is that special tea called that is sold in Taiwanese tea shops around
town? Pearl milk tea, pellet milk tea, tea with milk and pearls, or
Some may think the
difference is not important, but to those who compile bilingual
dictionaries, it is crucial. And it is translating Chinese
culture-specific words and phrases like this that provides their
Chinese I never gave dictionaries much thought, little realising that I
would one day work with people who made them.
Few can say that
they have read a Chinese dictionary from ah (an expression of
appreciation) to zuo (irrefutable), but it is not as dull as it
sounds. In a culture with a history as long as China's, it is
fascinating to learn about its long and turbulent past through its
language. It is easy to get a feel for a stern Confucian society where
learning was valued, women knew their place and crimes were severely
My personal experience
editing dictionaries began with A Chinese-English Dictionary for
Translators, the brainchild of Professor Chan Sin-wai of the
translation department of the Chinese University. There are many
dictionaries on the market catering to students, language learners,
business people and computer specialists - to mention just a few.
Seeing the need for one exclusively for translators, Professor Chan
began this project over 10 years ago.
bilingual dictionaries only list a few alternate forms of a word.
However, a translator has to deal with many different kinds of
material. For example sha si would be kill, murder or slay in
most dictionaries, but it could also mean 'bump off', 'knock off', or
'terminate' if one was subtitling a kung fu movie. So, in this
dictionary, I have tried to give as many alternatives as
How was material
collected for this dictionary? Since our emphasis was on contemporary
language usage, we selected material from various Chinese-language
journals, magazines and other media over many years. A special computer
program was written enabling selected words to be easily formatted.
Many dictionary-makers today also use special "electronic filing
cabinets" called corpora. Filled with millions of words taken from
fiction, non-fiction and journalistic writings, words can be accessed
by computer, classified into groups to discover their different
meanings or "senses".
Deciding on how to
translate words and expressions are the nuts-and-bolts challenges of
bilingual dictionary-making projects like ours. An expression should be
described, but not explained in great detail. For example, la mian
are noodles made by pulling dough, which we describe as
"hand-pulled noodles" in our dictionary.
expression should be easy to understand and keep the flavour of the
original where possible. "We have to seek the common ground while
preserving some cultural difference," Professor Chan says.
To keep the
language sounding natural, we try to transfer the same image from
Chinese into English. The Chinese expression "speak of Cao Cao and
he is sure to appear" refers to a fierce, martial king who
appeared when his enemies least expected him. This easily becomes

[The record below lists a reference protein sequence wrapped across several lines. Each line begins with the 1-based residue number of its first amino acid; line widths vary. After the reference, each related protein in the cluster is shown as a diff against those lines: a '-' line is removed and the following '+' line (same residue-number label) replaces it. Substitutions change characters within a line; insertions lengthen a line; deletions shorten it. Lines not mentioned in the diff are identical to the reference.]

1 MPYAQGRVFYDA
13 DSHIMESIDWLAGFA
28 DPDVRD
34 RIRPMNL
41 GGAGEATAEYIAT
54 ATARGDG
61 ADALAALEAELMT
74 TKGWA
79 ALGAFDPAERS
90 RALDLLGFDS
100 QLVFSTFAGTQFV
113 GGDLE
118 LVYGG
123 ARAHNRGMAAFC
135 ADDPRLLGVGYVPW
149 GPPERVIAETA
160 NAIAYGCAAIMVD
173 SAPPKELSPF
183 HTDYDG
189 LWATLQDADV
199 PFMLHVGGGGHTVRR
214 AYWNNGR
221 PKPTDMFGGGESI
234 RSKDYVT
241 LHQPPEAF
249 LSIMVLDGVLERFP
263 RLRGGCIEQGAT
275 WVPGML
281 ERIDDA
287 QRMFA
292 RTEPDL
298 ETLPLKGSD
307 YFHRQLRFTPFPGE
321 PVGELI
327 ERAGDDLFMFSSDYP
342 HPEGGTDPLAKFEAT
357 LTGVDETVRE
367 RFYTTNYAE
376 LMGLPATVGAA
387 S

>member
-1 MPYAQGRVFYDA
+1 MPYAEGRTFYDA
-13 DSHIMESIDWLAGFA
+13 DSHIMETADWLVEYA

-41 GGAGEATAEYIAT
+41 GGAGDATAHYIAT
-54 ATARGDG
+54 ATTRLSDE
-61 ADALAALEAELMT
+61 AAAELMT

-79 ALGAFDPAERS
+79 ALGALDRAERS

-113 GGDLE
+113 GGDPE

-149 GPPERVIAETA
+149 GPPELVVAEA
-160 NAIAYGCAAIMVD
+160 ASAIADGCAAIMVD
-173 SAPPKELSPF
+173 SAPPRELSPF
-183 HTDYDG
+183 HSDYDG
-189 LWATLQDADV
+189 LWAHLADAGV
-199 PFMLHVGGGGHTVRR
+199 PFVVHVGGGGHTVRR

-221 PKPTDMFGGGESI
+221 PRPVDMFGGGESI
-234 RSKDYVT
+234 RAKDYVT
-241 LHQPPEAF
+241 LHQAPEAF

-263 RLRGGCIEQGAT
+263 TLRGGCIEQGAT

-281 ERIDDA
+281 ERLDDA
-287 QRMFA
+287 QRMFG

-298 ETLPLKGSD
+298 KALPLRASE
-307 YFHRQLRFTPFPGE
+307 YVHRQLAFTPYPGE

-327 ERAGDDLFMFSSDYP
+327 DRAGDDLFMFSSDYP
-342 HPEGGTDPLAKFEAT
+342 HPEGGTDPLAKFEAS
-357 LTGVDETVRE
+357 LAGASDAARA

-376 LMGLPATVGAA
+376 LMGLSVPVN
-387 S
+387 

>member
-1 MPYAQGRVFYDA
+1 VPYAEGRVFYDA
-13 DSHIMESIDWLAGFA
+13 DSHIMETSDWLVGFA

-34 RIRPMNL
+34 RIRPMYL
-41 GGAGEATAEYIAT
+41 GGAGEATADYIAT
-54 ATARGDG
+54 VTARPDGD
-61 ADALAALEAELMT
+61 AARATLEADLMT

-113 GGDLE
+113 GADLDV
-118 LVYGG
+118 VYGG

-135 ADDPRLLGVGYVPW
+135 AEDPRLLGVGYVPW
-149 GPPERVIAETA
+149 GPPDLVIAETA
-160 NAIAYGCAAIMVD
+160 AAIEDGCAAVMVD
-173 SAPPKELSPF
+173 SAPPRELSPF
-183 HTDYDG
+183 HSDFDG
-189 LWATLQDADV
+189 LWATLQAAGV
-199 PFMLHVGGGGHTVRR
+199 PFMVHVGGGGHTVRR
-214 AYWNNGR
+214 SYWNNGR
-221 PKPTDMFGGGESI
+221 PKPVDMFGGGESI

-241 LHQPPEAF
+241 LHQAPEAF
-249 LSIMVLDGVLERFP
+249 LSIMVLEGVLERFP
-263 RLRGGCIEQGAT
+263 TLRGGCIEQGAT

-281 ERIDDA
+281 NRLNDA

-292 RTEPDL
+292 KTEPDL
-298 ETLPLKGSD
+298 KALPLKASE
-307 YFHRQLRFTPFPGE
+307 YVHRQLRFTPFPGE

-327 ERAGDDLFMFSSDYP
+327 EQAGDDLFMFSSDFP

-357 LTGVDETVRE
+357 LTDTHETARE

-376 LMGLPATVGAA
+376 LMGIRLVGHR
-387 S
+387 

"speak of the Devil" in English. But we can only list the
significance of the story rather than the story itself.
co-opts expressions from other languages. The Cantonese-derived cheongsam
is so familiar that we easily get a picture of "a close-fitting
Chinese women's dress with slits up the sides". We can also use
the words dim sum, sampan, typhoon, kumquat and fung shui: their
meaning is apparent. This makes our work easier.
New words are
constantly coming into existence, particularly from scientific fields.
This makes compiling a dictionary somewhat like painting a bridge: you
never really finish it.
There is vigorous
debate in the dictionary world about the best way to translate new
words. The lack of standard terms in Taiwan, China and Hong Kong makes
it difficult for "one dictionary to fit all". Politically
sensitive terms, and the use of complex and simplified characters, also
cause headaches for compilers of Chinese-English dictionary (most of
which are produced on the mainland due to its vast numbers of English
also changing to reflect the hi-tech communication revolution. Printed
dictionaries, due to limited space and slow presentation, are giving
ground to their electronic counterparts, which will store vast
quantities of information and can be accessed by multimedia technology.
Online, searchable dictionaries are good for finding cross-references,
linked grammar tips, style guides, thesauri, and word games. In the
near future we may have 3-D virtual reality versions that will
"place" us in a situation where we will have to use the word.
But the dictionary wordsmiths will continue to ply their
"trade" in one form or another.
Hong Kong is
ideally positioned to have a role in this trade. In announcing the
SAR's language policy in October 1997, Chief Executive Tung Chee-hwa
stated that Hong Kong should become a trilingual and biliterate
society. With both English and Chinese enjoying equal status under the
law, and this city's position as an international business hub,
government bodies and university translation departments are busily
preparing bilingual databases across various genres. There is renewed
interest in producing Hong Kong-specific dictionaries of Cantonese, new
terms and computer terminology. The potential in this area is great.
Eagleton is a research assistant in the Chinese University of Hong
Kong's department of translation, which has organised a conference on
translation and bilingual dictionaries this weekend at the university
and the Hong Kong Central Library. See www.cuhk.edu.hk/tra